A Doll's House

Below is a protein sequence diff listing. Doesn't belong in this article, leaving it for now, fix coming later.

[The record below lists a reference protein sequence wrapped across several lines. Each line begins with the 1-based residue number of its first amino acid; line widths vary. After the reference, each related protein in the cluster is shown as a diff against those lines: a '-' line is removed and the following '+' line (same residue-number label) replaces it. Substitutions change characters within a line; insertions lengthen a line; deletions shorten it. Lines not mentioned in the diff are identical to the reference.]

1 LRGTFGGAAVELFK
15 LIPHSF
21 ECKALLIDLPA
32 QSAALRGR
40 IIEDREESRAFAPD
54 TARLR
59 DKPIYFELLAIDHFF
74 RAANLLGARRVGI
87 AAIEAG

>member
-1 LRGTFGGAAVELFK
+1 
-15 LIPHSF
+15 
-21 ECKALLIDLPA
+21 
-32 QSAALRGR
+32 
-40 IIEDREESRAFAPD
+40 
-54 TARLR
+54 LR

A Doll's House criticises the traditional roles of men and women in 19th-century marriage.[29] To many 19th-century Europeans, this was scandalous. The Swedish playwright August Strindberg attacked the play in his volume of short stories Getting Married (1884).[30] Nothing was considered more holy than the covenant of marriage, and to portray it in such a way was completely unacceptable;[31] however, a few other critics such as the Irish playwright George Bernard Shaw found Ibsen's willingness to examine society without prejudice exhilarating.[32] In Germany, the production's lead actress refused to play the part of Nora unless Ibsen changed the ending, which, under pressure, he eventually did.[29] In the alternative ending, Nora gives her husband another chance after he reminds her of her responsibility to their children. This ending proved unpopular and Ibsen later regretted his decision on the matter. Virtually all productions today, however, use the original ending, as do nearly all of the film versions of this play, including Dariush Mehrjui's Sara (the Argentine version, made in 1943 and starring Delia Garcés, does not; it also modernizes the story, setting it in the early 1940s). Because of the radical departure from traditional behavior and theatrical convention involved in Nora's leaving home, her act of slamming the door as she leaves has come to represent the play itself.[33][34] One critic noted, "That slammed door reverberated across the roof of the world."[35]

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